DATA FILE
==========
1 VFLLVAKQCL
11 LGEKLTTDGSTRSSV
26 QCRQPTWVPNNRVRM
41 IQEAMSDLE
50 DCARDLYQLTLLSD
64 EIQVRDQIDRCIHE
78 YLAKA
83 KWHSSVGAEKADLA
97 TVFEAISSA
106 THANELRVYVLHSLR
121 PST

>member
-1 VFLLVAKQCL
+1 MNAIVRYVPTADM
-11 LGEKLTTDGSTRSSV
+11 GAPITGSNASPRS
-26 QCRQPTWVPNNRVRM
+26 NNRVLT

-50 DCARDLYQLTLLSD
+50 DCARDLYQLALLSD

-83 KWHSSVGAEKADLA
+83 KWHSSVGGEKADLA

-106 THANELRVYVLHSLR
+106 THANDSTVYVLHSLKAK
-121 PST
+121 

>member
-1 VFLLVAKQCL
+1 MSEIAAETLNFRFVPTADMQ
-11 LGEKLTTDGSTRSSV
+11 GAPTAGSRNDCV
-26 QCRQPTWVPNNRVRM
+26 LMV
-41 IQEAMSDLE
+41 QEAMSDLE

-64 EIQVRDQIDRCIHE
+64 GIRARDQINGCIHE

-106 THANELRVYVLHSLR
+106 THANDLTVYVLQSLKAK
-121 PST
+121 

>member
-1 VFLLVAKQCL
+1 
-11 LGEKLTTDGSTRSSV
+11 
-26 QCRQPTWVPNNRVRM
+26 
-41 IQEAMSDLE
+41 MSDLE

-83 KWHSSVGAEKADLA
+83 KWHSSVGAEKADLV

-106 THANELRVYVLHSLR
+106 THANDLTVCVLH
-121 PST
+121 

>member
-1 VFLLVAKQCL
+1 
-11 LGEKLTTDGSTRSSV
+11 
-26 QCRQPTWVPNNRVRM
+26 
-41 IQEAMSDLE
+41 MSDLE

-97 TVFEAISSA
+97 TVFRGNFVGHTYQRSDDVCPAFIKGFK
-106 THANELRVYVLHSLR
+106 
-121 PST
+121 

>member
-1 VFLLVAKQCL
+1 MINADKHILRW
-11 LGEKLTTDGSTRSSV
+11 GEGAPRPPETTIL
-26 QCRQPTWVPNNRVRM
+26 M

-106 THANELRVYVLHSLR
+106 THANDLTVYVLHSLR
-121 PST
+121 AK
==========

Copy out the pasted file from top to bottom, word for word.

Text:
1 VFLLVAKQCL
11 LGEKLTTDGSTRSSV
26 QCRQPTWVPNNRVRM
41 IQEAMSDLE
50 DCARDLYQLTLLSD
64 EIQVRDQIDRCIHE
78 YLAKA
83 KWHSSVGAEKADLA
97 TVFEAISSA
106 THANELRVYVLHSLR
121 PST

>member
-1 VFLLVAKQCL
+1 MNAIVRYVPTADM
-11 LGEKLTTDGSTRSSV
+11 GAPITGSNASPRS
-26 QCRQPTWVPNNRVRM
+26 NNRVLT

-50 DCARDLYQLTLLSD
+50 DCARDLYQLALLSD

-83 KWHSSVGAEKADLA
+83 KWHSSVGGEKADLA

-106 THANELRVYVLHSLR
+106 THANDSTVYVLHSLKAK
-121 PST
+121 

>member
-1 VFLLVAKQCL
+1 MSEIAAETLNFRFVPTADMQ
-11 LGEKLTTDGSTRSSV
+11 GAPTAGSRNDCV
-26 QCRQPTWVPNNRVRM
+26 LMV
-41 IQEAMSDLE
+41 QEAMSDLE

-64 EIQVRDQIDRCIHE
+64 GIRARDQINGCIHE

-106 THANELRVYVLHSLR
+106 THANDLTVYVLQSLKAK
-121 PST
+121 

>member
-1 VFLLVAKQCL
+1 
-11 LGEKLTTDGSTRSSV
+11 
-26 QCRQPTWVPNNRVRM
+26 
-41 IQEAMSDLE
+41 MSDLE

-83 KWHSSVGAEKADLA
+83 KWHSSVGAEKADLV

-106 THANELRVYVLHSLR
+106 THANDLTVCVLH
-121 PST
+121 

>member
-1 VFLLVAKQCL
+1 
-11 LGEKLTTDGSTRSSV
+11 
-26 QCRQPTWVPNNRVRM
+26 
-41 IQEAMSDLE
+41 MSDLE

-97 TVFEAISSA
+97 TVFRGNFVGHTYQRSDDVCPAFIKGFK
-106 THANELRVYVLHSLR
+106 
-121 PST
+121 

>member
-1 VFLLVAKQCL
+1 MINADKHILRW
-11 LGEKLTTDGSTRSSV
+11 GEGAPRPPETTIL
-26 QCRQPTWVPNNRVRM
+26 M

-106 THANELRVYVLHSLR
+106 THANDLTVYVLHSLR
-121 PST
+121 AK